April 6, 2009

Easter—The Sizzle and the Steak
by Pastor George Van Alstine

A popular marketing technique is summarized by the phrase “Sell the Sizzle instead of the Steak!” Through 2000 years of Christian history, this is what has happened to Easter. The basic fact that, “Christ died for our sins, he was buried and he was raised on the third day” (1 Corinthians 15:3-4), is the steak, but all kinds of sizzle always seems to capture the public’s attention as this event rolls around each year.

Actually, the Early Church celebrated Christ’s resurrection weekly, not annually. That’s what the new day of worship was all about, Sunday (“the first day of the week,” Matthew 28:1), instead of the traditional Jewish Sabbath on Saturday. Some believers during the first few centuries kept the annual Jewish Passover, which for them became a commemoration of Christ’s death, but the third-day resurrection was not separately celebrated with a yearly holiday.

It was Paganism, rather than Christianity, that inspired the annual holiday. Most cultures have a springtime religious festival, marking the new beginnings of life after a long, hard winter. These traditions have usually involved an emphasis on human fertility as part of the spring revival.

The word “Easter,” comes from the name of the Anglo-Saxon goddess of spring, whose festival took place in April. Rabbits (“Easter bunnies?”) legendary for their rapid reproductive rate, were symbols of fertility. To own a rabbit’s foot would increase the likelihood that a couple would have a healthy baby. Eggs were also symbols of fertility in Rome and in other nearby cultures. All of these ideas were already attached to Easter when, in the fourth or fifth century the holiday came to be associated with Christ’s resurrection.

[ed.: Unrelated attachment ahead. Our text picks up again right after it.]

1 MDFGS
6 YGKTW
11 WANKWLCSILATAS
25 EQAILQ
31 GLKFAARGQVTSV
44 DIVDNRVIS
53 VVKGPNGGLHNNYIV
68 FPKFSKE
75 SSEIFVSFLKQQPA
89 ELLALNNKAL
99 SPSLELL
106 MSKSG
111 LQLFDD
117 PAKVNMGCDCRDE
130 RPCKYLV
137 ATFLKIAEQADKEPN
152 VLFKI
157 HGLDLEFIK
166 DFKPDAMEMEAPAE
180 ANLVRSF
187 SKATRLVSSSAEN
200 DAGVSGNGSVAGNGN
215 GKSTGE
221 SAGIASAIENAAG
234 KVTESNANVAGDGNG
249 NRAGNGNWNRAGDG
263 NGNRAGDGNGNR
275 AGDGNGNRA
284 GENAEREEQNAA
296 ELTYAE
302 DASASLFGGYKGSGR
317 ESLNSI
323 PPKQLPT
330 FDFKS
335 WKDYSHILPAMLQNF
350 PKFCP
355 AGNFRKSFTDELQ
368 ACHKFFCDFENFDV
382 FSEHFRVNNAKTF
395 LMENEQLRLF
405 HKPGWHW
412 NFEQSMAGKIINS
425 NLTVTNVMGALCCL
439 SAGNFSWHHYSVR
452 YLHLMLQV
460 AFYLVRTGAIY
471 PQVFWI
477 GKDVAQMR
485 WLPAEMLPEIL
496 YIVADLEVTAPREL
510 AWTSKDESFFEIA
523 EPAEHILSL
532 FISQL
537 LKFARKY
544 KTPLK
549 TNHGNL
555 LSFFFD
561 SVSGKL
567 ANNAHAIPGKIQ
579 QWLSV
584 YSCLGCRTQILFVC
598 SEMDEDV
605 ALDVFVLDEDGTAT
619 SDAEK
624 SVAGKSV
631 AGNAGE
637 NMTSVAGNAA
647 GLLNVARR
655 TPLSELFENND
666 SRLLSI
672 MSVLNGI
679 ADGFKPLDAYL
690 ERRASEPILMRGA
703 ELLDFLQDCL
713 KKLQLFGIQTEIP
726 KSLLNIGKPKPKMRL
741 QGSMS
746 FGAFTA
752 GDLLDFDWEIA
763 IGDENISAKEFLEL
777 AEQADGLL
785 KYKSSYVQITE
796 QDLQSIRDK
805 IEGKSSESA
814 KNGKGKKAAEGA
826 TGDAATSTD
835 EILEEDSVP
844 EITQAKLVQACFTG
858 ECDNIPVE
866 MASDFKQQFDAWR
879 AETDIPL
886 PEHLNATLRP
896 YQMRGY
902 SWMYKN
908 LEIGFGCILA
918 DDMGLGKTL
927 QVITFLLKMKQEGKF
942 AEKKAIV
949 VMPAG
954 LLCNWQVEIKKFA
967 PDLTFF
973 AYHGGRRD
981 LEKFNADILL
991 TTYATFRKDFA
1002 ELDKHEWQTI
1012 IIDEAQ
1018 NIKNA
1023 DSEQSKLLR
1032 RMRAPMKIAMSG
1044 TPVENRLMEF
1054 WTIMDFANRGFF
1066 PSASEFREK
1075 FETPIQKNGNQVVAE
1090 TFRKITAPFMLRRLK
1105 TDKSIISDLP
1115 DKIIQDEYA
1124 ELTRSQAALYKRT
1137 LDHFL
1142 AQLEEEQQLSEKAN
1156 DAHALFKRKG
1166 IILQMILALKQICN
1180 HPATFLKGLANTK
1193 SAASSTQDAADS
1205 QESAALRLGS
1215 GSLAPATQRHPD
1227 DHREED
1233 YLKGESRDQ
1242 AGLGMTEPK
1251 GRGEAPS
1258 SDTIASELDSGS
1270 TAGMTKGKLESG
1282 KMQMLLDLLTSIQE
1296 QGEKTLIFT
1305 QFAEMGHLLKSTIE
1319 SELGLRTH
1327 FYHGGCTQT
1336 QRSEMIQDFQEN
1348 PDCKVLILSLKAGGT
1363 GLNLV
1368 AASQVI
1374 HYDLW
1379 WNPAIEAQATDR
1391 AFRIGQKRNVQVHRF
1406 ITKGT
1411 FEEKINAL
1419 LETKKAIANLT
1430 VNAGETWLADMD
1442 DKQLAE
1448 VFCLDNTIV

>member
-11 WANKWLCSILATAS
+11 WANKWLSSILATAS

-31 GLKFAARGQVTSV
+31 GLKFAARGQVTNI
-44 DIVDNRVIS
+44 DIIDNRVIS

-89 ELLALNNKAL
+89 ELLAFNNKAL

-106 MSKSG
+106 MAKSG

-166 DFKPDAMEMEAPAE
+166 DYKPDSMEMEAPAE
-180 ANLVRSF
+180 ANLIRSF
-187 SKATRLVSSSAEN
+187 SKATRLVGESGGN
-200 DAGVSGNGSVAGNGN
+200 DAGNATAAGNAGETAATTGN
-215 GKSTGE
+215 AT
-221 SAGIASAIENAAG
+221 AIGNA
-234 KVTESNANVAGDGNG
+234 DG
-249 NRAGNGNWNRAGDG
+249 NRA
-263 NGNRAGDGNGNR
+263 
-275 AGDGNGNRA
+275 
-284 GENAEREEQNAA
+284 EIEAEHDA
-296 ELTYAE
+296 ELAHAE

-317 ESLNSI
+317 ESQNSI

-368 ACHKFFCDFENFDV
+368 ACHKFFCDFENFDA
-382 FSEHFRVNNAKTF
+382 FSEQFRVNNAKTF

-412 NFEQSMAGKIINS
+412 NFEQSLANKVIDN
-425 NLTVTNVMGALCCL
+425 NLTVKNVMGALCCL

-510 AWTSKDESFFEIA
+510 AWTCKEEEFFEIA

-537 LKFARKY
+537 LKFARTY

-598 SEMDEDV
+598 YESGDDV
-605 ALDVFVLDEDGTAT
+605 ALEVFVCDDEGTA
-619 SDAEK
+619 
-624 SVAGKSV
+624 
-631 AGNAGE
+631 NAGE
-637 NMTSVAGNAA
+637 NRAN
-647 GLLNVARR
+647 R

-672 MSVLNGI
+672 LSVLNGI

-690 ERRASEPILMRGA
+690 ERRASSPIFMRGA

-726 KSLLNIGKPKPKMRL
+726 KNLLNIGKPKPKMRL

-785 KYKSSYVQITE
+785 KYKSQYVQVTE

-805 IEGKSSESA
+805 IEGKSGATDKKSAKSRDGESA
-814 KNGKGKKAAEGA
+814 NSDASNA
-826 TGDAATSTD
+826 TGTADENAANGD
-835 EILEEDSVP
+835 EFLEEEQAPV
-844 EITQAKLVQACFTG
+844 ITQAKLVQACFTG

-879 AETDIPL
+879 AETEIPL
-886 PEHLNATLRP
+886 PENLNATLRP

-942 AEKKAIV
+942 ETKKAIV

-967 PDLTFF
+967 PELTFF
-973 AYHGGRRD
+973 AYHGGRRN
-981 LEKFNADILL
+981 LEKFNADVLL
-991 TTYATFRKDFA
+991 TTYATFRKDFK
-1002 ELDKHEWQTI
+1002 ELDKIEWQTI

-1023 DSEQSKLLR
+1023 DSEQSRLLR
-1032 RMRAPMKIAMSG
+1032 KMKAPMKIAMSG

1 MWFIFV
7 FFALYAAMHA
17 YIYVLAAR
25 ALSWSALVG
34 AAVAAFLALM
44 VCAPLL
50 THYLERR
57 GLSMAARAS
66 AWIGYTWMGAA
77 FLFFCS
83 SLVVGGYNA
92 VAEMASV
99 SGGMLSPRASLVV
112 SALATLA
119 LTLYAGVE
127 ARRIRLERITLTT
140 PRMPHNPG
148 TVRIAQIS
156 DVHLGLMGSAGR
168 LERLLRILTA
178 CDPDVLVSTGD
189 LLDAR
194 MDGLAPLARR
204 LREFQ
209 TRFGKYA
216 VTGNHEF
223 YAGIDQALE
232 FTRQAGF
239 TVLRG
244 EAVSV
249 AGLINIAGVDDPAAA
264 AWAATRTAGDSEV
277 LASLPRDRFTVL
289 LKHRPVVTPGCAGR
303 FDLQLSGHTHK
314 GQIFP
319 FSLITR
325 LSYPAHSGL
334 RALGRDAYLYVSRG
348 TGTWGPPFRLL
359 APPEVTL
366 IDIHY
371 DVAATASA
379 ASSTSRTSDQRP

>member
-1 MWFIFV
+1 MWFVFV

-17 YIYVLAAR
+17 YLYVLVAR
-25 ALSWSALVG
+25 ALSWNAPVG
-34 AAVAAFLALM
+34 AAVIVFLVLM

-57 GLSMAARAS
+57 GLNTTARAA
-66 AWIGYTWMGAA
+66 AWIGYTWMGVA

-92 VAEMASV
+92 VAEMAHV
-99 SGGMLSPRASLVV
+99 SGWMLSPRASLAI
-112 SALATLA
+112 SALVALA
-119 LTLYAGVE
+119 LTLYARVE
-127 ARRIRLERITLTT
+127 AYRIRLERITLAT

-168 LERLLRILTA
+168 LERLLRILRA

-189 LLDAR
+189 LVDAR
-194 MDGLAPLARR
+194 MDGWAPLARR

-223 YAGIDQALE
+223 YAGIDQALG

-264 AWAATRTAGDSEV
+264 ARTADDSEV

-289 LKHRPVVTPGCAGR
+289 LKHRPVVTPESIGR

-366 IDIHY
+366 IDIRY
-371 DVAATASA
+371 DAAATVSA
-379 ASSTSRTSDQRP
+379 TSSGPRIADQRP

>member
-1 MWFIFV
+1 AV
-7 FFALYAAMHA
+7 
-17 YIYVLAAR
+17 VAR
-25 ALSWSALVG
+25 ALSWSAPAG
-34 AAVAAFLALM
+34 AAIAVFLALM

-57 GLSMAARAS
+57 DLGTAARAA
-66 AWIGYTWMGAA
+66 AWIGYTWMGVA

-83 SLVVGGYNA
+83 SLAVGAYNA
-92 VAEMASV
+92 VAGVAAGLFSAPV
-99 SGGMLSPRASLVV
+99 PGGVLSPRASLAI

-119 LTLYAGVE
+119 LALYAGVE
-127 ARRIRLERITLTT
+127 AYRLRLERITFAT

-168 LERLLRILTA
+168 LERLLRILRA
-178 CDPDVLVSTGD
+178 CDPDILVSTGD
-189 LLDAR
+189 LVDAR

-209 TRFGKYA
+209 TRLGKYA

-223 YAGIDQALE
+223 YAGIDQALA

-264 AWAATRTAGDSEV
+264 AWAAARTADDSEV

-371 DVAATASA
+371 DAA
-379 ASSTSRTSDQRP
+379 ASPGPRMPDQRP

Modern materialism has also contributed to our Easter traditions. The wearing of the finest new clothes for this spring holiday developed out of Medieval superstitions about how old garments can carry with them failures and sorrows of the past. In late nineteenth century America, this tradition was amplified during prosperous times into the Easter Parade on New York’s Fifth Avenue, which was popularized by Irving Berlin’s 1933 song “Easter Parade,” and the 1948 Fred Astaire/Judy Garland movie of the same name.

Today, it’s easy to see how the Easter sizzle outsells the resurrection steak. People are just more attracted to bunnies, decorated eggs and fancy new clothes than to an ancient symbol of religious belief. For some of them, the idea that a person rose from the dead is irrational. To others, it might seem irrelevant, since this man lived two-thousand years ago. Some may even find it irritating to suppose that this resurrected man may require some belief response from them. It’s not surprising that such people settle for the Easter sizzle.

But for those who really want to get their teeth into something this Easter, the steak is there for you—right in the Bible. Read Matthew chapter 28 as if you’ve never seen it before. Let the nourishing solid food of Jesus’ resurrection fill your soul with hope and rejoicing.